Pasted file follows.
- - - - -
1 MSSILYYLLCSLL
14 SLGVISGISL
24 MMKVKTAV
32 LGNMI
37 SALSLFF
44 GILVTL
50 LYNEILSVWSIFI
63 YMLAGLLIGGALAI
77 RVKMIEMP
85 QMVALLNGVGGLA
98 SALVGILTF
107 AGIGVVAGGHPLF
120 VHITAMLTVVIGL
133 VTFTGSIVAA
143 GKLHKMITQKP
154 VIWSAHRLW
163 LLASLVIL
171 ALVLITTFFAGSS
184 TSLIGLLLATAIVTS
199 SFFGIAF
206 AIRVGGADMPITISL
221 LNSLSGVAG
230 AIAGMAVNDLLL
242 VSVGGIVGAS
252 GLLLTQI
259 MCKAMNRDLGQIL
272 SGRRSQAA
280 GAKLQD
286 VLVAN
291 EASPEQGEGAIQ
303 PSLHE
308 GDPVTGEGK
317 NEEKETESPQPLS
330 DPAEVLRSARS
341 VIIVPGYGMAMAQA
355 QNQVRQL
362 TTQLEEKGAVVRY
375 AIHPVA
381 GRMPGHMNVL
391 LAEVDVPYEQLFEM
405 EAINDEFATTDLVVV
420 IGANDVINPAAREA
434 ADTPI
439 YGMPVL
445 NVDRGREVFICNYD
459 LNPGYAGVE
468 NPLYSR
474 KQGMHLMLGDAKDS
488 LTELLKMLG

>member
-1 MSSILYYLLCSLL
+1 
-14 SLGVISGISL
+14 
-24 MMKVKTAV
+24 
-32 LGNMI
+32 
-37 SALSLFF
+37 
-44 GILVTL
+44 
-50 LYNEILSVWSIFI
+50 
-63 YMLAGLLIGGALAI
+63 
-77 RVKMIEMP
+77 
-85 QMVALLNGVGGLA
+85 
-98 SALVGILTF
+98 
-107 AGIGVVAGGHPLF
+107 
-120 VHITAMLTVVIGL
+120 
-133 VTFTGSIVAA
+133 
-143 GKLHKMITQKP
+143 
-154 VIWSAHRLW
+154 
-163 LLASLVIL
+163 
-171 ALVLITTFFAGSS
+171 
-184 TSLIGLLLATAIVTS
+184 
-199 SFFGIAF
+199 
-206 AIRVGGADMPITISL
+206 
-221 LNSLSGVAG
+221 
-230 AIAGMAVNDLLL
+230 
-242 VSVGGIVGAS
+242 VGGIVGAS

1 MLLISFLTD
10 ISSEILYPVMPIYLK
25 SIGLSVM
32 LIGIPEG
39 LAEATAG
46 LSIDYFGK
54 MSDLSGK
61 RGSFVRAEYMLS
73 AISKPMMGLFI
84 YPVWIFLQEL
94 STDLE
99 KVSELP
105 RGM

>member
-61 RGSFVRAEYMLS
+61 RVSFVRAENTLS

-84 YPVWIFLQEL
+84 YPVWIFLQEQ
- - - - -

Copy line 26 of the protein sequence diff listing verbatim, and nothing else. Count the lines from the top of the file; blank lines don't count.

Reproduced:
259 MCKAMNRDLGQIL